Act of Valor: Shameless Pro-war Propaganda

US pro-war propaganda reached new heights this weekend as Act of Valor hit the silver screens across America. Unlike other war movies, this one was backed by none other than the US war machine itself.

So how has the glorified recruitment tape fared with the critics? Well, it’s not quite worthy of a dishonorable discharge, but there were certainly no medals earned.

“It’s undeniably reverent of the real-life heroes in its cast, but Act of Valor lets them down with a clichéd script, stilted acting, and a jingoistic attitude that ignores the complexities of war,” writes one Rotten Tomatoes review.

“The villains come across as individuals rather more compellingly than do the film’s ostensible heroes, mostly mouthpieces for warrior credo recited in voiceover,” quipped another moviegoer.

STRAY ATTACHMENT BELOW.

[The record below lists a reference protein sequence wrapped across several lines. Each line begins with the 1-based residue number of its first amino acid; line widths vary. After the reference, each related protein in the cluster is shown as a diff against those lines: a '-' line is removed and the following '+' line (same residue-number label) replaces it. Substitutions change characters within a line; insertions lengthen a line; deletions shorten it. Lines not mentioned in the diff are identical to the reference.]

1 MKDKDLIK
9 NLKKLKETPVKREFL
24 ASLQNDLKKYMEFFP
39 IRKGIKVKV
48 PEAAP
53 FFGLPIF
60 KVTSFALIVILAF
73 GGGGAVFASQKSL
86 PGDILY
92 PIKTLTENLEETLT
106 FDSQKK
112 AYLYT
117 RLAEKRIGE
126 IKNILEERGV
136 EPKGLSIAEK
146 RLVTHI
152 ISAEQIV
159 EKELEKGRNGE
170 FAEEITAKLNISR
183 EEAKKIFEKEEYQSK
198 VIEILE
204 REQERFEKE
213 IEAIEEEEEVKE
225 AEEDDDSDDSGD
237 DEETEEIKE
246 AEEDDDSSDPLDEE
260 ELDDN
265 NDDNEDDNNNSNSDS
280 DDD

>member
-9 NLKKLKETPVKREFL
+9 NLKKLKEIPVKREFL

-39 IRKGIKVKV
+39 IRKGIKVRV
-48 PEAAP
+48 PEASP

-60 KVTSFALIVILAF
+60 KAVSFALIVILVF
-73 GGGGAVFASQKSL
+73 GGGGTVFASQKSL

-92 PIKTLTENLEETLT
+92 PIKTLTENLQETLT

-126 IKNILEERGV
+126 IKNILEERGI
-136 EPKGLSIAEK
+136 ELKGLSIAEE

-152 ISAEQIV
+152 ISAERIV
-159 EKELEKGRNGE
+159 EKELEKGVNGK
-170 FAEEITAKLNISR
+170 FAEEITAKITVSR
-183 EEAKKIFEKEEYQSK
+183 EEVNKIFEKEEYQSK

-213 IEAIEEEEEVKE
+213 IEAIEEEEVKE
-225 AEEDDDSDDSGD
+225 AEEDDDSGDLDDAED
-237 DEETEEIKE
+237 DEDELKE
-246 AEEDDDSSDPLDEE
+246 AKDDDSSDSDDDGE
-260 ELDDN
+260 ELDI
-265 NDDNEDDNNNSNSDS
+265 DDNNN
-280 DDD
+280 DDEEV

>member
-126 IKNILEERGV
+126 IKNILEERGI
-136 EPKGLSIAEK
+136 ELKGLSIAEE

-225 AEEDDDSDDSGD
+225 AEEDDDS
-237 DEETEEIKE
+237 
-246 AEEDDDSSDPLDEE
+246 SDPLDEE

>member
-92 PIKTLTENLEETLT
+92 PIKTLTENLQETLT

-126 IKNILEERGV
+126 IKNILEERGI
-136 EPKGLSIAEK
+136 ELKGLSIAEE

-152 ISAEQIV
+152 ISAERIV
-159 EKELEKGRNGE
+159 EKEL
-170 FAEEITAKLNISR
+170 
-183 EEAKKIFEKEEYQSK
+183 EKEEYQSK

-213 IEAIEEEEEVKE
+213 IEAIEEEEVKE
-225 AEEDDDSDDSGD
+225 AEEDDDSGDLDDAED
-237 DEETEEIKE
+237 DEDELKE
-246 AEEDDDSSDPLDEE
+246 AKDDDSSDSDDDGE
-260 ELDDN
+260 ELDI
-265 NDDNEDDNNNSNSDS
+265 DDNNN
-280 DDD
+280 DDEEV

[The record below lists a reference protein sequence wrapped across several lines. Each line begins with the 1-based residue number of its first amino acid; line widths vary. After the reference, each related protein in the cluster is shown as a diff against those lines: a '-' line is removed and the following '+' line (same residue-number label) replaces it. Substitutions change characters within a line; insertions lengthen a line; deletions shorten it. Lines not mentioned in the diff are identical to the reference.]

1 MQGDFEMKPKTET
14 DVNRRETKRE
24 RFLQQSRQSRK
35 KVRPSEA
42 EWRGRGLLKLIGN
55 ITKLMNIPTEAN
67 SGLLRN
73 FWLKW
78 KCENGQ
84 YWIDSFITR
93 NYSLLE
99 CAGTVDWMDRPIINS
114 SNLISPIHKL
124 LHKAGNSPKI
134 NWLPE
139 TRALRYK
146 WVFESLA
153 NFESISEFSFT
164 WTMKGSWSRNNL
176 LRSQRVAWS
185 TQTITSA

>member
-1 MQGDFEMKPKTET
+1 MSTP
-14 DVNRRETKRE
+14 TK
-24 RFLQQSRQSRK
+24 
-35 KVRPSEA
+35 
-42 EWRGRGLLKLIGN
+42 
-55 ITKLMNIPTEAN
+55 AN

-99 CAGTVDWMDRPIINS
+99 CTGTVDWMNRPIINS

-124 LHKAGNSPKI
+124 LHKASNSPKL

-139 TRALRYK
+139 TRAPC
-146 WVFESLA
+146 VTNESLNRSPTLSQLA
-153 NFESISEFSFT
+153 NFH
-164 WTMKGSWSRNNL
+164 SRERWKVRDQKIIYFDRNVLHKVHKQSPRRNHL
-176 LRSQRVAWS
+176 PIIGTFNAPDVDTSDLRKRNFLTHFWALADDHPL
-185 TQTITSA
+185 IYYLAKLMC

But the box office earnings and the metacritic ratings aren’t why the movie was made in the first place. The objectives are to reiterate the worn idiom of American military supremacy, and to ultimately drive up youth interest for the faltering US Armed Forces.

How well the movie will meet those goals remains to be seen. But for an entity with a long history of blowing multi-billion dollar budgets with nothing to show for it, just getting the production on the market is a resounding success.

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2 Responses to “Act of Valor: Shameless Pro-war Propaganda”

  1. Trebor33 says:

    Unfortunately, you seem to view the large number of men in this country who feel so strongly about the ideals this country was founded on, and the ideals we try to enocurage throughout the world where every person is their own property, and not a puppet or slave to the government in power. Those individuals are willing to offer up their lives to support these ideals, yet you seem to dismiss them as part of a war machine.